An HOA reserve study is a vital part of community association management. After all, an HOA’s reserve fund can save the community from financial ruin in difficult circumstances. Without a proper study, the community may have difficulty shouldering unforeseen expenses.
HOA reserves are a pool of funds homeowners associations save to finance future expenses like major maintenance, replacements, and repairs. They’re different from the HOA’s operating fund, as an operating fund primarily covers everyday expenses. On the other hand, the reserve fund covers expenses that don’t recur.
A reserve study for HOA communities thoroughly analyzes the association’s assets and finances. The study helps the HOA understand how much money they need to keep in their reserve fund. This is calculated based on the HOA’s size, common areas, and financial condition.
An HOA’s reserves are only fully funded once it can cover the association’s future financial commitments. This can be difficult, so many HOAs aspire to cover at least 70% of future obligations.
An HOA management company often conducts a homeowners association reserve study. Two main components make up the study, including:
A reserve study for homeowners association communities has four different types. These include the following:
An HOA reserve fund study can be expensive. Nonetheless, they are a necessary expense. Here are the main reasons why homeowners associations should conduct them.
An HOA reserve study ensures the association’s financial health. This helps the HOA know how much they should keep in the reserve fund. If the reserves are underfunded, the HOA risks being unable to cover major expenses for replacements and repairs.
The HOA won’t be able to navigate a financial crisis. As a result, the board may impose large special assessments that are too burdensome for the homeowners to bear. This can result in delinquencies that further worsen an HOA’s financial stability.
Alternatively, the HOA board may seek out a loan. This is similar to levying special assessments, as funding the loan means higher HOA assessments. It can also put the HOA at more financial risk if the association cannot repay the loan.
The HOA board has a fiduciary responsibility toward the homeowners association. Hence, the board members must do what’s best for the community. Part of this responsibility is conducting an HOA reserve study to assess the community’s financial health. An HOA board may face potential liability if it fails to conduct a reserve study.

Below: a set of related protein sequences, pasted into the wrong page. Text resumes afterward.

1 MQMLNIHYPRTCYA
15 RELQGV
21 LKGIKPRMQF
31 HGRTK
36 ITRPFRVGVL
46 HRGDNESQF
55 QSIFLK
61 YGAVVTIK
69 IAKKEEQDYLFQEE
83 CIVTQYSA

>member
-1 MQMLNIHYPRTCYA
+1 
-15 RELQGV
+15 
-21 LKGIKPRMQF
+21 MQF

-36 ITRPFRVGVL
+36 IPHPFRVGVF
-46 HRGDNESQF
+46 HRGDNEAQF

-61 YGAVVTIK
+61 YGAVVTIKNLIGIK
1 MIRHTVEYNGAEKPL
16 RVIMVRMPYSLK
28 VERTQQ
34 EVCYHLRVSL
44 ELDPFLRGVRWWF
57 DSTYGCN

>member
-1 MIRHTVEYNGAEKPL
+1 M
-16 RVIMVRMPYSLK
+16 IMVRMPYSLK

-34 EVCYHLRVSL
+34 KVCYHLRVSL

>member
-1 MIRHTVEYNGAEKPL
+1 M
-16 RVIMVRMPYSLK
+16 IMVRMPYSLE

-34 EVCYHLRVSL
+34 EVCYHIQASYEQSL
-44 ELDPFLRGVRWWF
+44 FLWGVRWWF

An HOA reserve study helps determine the condition of the association’s assets and properties. The HOA board can understand how much the community’s assets have deteriorated and when they might need repairs or replacements.
This can help the HOA plan ahead. They can begin to look for vendors that can help them with the repairs and replacements. The board can also levy smaller special assessments to build up the reserve funds to cover the cost slowly.
In addition, an inspection of the HOA’s property and assets can uncover problems while they’re still small. The HOA can address these small issues, often costing less than major repairs. It’s a lot more cost-effective in the long run.
Physical deterioration can come with many problems. If an HOA ignores the physical state of its assets and properties, it may suddenly need to shoulder a major financial obligation. This can be unpleasant for the homeowners who had no idea the HOA would suddenly ask for a large assessment.
A reserve study keeps homeowners in the loop. They’ll understand the HOA’s common areas' state and current financial condition. The homeowners can then plan to meet the HOA’s financial obligations. This builds trust between the HOA and its members.
Some states require homeowners associations to conduct a reserve study. For instance, California requires HOAs to conduct a reserve study every three years. California law also outlines what the study must include.
Likewise, the state of Nevada requires HOAs to conduct reserve studies at least once every five years. Homeowners associations in Nevada must also review the study annually to evaluate whether their reserves are sufficient.
An HOA reserve analysis may cost as low as $250 for studies without on-site visits. However, full reserve studies can cost as much as $1,800, depending on the management company. The cost of an HOA reserve study may also differ based on the HOA’s size and amenities.
An HOA reserve study is a worthy investment for any homeowners association. It reveals the HOA’s current capacity and helps them reach or maintain financial stability. The HOA will inevitably need to make repairs, and being prepared for them will help the community stay afloat.
Not sure how to conduct a reserve study for your HOA? Vanguard Management Group can help. We offer a range of HOA management services to our clients. Call us today at 813-930-8036 or contact us online for more information!